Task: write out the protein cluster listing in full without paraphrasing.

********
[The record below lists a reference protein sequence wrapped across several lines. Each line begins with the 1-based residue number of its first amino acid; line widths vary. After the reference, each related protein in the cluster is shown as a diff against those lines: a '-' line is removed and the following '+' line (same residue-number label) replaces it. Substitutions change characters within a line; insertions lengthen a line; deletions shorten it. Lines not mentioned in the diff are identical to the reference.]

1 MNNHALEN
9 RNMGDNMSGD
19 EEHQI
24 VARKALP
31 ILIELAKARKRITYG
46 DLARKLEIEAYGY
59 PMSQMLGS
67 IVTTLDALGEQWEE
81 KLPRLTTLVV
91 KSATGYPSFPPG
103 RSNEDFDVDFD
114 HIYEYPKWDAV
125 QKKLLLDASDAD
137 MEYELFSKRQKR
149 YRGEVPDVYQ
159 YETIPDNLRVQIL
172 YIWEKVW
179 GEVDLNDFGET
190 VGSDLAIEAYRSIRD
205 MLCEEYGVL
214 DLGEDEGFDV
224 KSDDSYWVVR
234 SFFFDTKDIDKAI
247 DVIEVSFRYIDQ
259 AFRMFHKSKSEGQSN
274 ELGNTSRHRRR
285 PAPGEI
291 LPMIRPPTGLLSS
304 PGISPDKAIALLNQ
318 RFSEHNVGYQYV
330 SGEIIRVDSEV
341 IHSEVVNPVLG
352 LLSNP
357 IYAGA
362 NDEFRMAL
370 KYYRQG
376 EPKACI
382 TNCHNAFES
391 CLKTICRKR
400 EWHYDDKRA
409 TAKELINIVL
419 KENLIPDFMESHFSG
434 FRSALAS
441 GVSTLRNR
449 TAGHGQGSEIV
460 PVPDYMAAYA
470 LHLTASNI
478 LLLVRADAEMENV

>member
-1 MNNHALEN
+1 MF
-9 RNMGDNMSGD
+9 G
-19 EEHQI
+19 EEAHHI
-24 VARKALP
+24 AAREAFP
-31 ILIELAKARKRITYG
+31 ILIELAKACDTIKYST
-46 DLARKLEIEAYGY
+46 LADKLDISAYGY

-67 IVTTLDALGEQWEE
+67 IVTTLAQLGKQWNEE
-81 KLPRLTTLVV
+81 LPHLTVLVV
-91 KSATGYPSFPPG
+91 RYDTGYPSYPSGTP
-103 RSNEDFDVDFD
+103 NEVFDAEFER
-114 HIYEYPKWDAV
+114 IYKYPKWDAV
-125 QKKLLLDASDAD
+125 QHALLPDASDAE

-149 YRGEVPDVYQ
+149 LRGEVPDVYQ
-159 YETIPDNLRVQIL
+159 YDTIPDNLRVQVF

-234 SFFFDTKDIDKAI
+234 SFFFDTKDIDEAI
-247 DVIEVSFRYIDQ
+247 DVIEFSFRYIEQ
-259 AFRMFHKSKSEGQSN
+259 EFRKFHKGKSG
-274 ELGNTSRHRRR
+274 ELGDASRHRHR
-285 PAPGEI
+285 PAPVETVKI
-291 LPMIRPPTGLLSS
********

[The record below lists a reference protein sequence wrapped across several lines. Each line begins with the 1-based residue number of its first amino acid; line widths vary. After the reference, each related protein in the cluster is shown as a diff against those lines: a '-' line is removed and the following '+' line (same residue-number label) replaces it. Substitutions change characters within a line; insertions lengthen a line; deletions shorten it. Lines not mentioned in the diff are identical to the reference.]

1 MNNHALEN
9 RNMGDNMSGD
19 EEHQI
24 VARKALP
31 ILIELAKARKRITYG
46 DLARKLEIEAYGY
59 PMSQMLGS
67 IVTTLDALGEQWEE
81 KLPRLTTLVV
91 KSATGYPSFPPG
103 RSNEDFDVDFD
114 HIYEYPKWDAV
125 QKKLLLDASDAD
137 MEYELFSKRQKR
149 YRGEVPDVYQ
159 YETIPDNLRVQIL
172 YIWEKVW
179 GEVDLNDFGET
190 VGSDLAIEAYRSIRD
205 MLCEEYGVL
214 DLGEDEGFDV
224 KSDDSYWVVR
234 SFFFDTKDIDKAI
247 DVIEVSFRYIDQ
259 AFRMFHKSKSEGQSN
274 ELGNTSRHRRR
285 PAPGEI
291 LPMIRPPTGLLSS
304 PGISPDKAIALLNQ
318 RFSEHNVGYQYV
330 SGEIIRVDSEV
341 IHSEVVNPVLG
352 LLSNP
357 IYAGA
362 NDEFRMAL
370 KYYRQG
376 EPKACI
382 TNCHNAFES
391 CLKTICRKR
400 EWHYDDKRA
409 TAKELINIVL
419 KENLIPDFMESHFSG
434 FRSALAS
441 GVSTLRNR
449 TAGHGQGSEIV
460 PVPDYMAAYA
470 LHLTASNI
478 LLLVRADAEMENV

>member
-1 MNNHALEN
+1 MF
-9 RNMGDNMSGD
+9 G
-19 EEHQI
+19 EEAHHI
-24 VARKALP
+24 AAREAFP
-31 ILIELAKARKRITYG
+31 ILIELAKACDTIKYST
-46 DLARKLEIEAYGY
+46 LADKLDISAYGY

-67 IVTTLDALGEQWEE
+67 IVTTLAQLGKQWNEE
-81 KLPRLTTLVV
+81 LPHLTVLVV
-91 KSATGYPSFPPG
+91 RYDTGYPSYPSGTP
-103 RSNEDFDVDFD
+103 NEVFDAEFER
-114 HIYEYPKWDAV
+114 IYKYPKWDAV
-125 QKKLLLDASDAD
+125 QHALLPDASDAE

-149 YRGEVPDVYQ
+149 LRGEVPDVYQ
-159 YETIPDNLRVQIL
+159 YDTIPDNLRVQVF

-234 SFFFDTKDIDKAI
+234 SFFFDTKDIDEAI
-247 DVIEVSFRYIDQ
+247 DVIEFSFRYIEQ
-259 AFRMFHKSKSEGQSN
+259 EFRKFHKGKSG
-274 ELGNTSRHRRR
+274 ELGDASRHRHR
-285 PAPGEI
+285 PAPVETVKI
-291 LPMIRPPTGLLSS